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The beat goes on for WDVE rock jock Michaels

On the airwaves

Michele MIchaels radio career started when she was a student at Penn State University.

• WDFM (now WPSU), Penn State University's student-run station, station manager in the late 1970s

• WQWK-FM (commercial rock station), State College, 1977-1980

• WSYR-FM (rock), Syracuse, 1980-1982

• KFOG-FM (rock), San Francisco, 1982-1984

• WDVE-FM (rock), Pittsburgh, starting Sept. 14, 1984

• KDKA Television, while still at WDVE, worked as entertainment reporter and co-hosted broadcasts of annual Pittsburgh Auto Show and Three Rivers Regatta, 1990-1999

Saturday, April 6, 2013, 9:00 p.m.
 

Michele Michaels was 23 and understandably a bit nervous at the prospect of her first in-studio star interview. She half anticipated a maniacal figure to burst into the Syracuse radio station where she worked.

It was the early '80s and Ozzy Osbourne, who had just exploded as a solo performer and reportedly just bitten the head off a bat, was on his way to chat with her.

The disc jockey was quickly put at ease at the arrival of a somewhat-shy, plodding, English guy with his head down, who reached out, kissed her hand and asked, “Eh, love, do you have any tea?”

“Ozzy couldn't have been nicer,” recalls Michaels, who's been on the air at WDVE-FM (102.5), Pittsburgh, since 1984.

It's those kind of surprises that have contributed to Michaels' own long, sometimes strange, but always interesting, trip through radio.

Sean Connery sang “Michele, my belle” to her while waiting to be interviewed. Led Zeppelin's Robert Plant asked to be invited in on her on-air conversation with Aerosmith's Steven Tyler, and Peter Frampton strolled to her microphone with an acoustic guitar and began playing, “Baby, I Love Your Way.”

“Radio and the connection to the listeners who, whether they know it or not have become my friends, has been fantastic,” says the Penn Hills native. “It's funny that the thing that got me in trouble as a kid, annoying the teachers with incessant talking and class ‘clownmanship' at St. Joe's in Verona and in (Penn Hills) high school, would fuel my success in radio!”

Though she now is the longest-tenured woman in rock radio in the Pittsburgh market (it will be 29 years at WDVE this fall) and one of the longest of either gender at one station in the same time slot, Michaels is just hitting her stride.

“She'll never talk about herself or her place in radio, the great ones rarely do,” says Scott Paulsen, another WDVE veteran. “I don't know if she's aware of her reputation nationally. I certainly am and consider it a privilege on those days when I'm asked to sub for her. She is one of the greatest radio personalities in America.”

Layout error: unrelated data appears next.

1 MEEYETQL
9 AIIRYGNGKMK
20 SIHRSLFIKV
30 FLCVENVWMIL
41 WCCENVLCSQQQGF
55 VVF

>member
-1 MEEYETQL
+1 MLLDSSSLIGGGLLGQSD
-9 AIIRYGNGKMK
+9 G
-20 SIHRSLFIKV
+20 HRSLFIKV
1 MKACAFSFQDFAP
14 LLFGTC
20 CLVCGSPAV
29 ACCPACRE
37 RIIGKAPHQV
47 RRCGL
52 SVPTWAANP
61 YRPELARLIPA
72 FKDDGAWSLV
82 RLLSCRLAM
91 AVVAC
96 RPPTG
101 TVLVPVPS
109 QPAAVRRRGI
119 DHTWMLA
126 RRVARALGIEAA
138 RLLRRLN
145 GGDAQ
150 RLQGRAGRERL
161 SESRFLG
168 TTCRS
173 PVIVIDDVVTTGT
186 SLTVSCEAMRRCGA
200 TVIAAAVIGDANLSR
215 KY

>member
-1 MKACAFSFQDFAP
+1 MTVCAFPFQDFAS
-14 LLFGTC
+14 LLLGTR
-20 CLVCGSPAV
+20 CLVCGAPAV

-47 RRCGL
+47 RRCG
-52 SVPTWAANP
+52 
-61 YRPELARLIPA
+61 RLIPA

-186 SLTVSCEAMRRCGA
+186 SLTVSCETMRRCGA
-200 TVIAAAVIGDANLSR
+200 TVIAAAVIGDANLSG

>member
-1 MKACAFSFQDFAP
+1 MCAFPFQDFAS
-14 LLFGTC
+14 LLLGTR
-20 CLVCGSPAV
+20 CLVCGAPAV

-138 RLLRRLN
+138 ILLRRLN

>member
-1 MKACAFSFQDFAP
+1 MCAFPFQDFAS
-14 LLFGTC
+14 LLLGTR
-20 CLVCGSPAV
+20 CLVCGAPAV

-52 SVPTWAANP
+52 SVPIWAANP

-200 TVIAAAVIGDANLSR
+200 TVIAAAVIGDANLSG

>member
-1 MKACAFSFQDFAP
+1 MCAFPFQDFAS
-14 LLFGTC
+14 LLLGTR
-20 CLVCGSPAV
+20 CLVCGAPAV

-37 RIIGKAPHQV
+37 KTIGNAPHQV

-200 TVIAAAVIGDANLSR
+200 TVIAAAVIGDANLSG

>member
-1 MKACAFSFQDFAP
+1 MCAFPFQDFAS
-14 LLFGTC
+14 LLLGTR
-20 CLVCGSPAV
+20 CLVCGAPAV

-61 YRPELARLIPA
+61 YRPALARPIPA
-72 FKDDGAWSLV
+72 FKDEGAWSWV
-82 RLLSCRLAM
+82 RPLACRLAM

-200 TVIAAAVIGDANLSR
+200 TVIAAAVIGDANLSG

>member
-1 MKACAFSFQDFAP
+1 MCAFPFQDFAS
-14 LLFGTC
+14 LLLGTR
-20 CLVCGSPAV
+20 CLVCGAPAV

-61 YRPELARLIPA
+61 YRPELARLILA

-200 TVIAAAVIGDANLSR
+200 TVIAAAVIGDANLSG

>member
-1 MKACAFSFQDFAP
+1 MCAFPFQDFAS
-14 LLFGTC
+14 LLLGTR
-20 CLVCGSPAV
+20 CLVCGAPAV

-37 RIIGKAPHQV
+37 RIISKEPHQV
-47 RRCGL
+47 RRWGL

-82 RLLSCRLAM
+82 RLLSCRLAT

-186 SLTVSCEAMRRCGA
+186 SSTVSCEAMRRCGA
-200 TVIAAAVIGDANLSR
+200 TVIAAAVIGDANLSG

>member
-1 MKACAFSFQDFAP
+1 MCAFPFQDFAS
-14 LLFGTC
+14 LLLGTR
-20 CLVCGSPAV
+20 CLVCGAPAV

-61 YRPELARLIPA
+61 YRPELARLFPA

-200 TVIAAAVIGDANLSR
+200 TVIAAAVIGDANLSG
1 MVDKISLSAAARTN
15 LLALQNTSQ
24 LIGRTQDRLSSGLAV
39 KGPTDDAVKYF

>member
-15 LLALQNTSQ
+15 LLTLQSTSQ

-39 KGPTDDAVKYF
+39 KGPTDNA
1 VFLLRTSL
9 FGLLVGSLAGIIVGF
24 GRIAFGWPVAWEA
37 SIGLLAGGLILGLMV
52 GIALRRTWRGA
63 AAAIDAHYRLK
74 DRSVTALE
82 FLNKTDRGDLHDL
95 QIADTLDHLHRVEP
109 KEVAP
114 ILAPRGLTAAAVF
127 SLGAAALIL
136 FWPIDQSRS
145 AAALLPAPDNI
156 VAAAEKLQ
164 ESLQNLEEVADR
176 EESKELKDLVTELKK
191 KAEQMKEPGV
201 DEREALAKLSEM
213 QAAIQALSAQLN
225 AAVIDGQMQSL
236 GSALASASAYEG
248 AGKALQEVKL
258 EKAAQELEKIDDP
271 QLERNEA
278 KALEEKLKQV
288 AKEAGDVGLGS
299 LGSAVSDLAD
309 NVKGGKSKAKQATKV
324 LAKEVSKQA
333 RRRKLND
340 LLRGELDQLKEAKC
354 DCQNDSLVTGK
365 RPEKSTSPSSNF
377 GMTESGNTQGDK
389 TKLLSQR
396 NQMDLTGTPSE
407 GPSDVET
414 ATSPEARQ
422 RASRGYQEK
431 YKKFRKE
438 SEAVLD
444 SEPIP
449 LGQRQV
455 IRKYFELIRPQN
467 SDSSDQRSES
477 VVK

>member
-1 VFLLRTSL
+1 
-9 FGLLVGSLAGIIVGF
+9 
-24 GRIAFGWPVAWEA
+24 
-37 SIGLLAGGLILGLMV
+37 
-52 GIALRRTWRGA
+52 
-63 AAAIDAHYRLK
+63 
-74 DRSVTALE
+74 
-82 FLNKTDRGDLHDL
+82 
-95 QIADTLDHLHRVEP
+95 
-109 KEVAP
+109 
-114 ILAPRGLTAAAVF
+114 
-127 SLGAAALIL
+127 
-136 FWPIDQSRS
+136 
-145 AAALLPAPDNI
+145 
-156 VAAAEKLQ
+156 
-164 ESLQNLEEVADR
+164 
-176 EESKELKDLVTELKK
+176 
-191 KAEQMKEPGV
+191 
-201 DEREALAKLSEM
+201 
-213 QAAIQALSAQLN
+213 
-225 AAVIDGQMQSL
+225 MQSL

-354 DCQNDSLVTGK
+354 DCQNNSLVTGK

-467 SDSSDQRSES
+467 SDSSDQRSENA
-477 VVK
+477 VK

Her 10 a.m. to 3 p.m. “Michele Michaels Show” consistently gets high ratings, and her signature all-request “Electric Lunch” from noon to 1 p.m. remains one of the highest-rated hours in Pittsburgh radio.

Former WDVE program director Gene Romano, now executive vice president for programming of its parent Clear Channel Media, says there has not been a midday program or rock station that has had the consecutive No. 1 quarterly ratings wins in the 25-to-54 age category as Michaels or WDVE in general.

“It's an incredible streak of over 20 years,” he says.

Michaels is the ultimate professional who is always prepared, says John Moschitta, program director of WDVE and its affiliate WXDX.

“Her ability to relate to and communicate on a very human level with the audience is one of her greatest strengths,” he says. “That, and she knows how to have fun on the air and off.”

Romano says Michaels works as hard today in preparing for her show as she did when she was just starting and trying to prove herself. Though she does not go on the air until 10 a.m., it is not uncommon for her to be up at 6 a.m. in her Robinson home researching material on hot topics of conversation for her program.

“She's a big part of the 'DVE brand,” Romano says.

Paulsen says Michaels is the rare combination of a radio personality who is also a fan of the music. “And, more than anyone I've ever met in this business, she loves her listeners,” he says.

She actually knows many of their names, adds DJ Sean McDowell, who follows Michaels with his 3 to 7 p.m. drive-time show.

“She connects so well with Pittsburghers because she is one of them,” he says. “Michele has seen a whole lot of DJs come and go over the past almost 30 years. She, however, is still here. That's pretty amazing, considering how brutal this business can be.”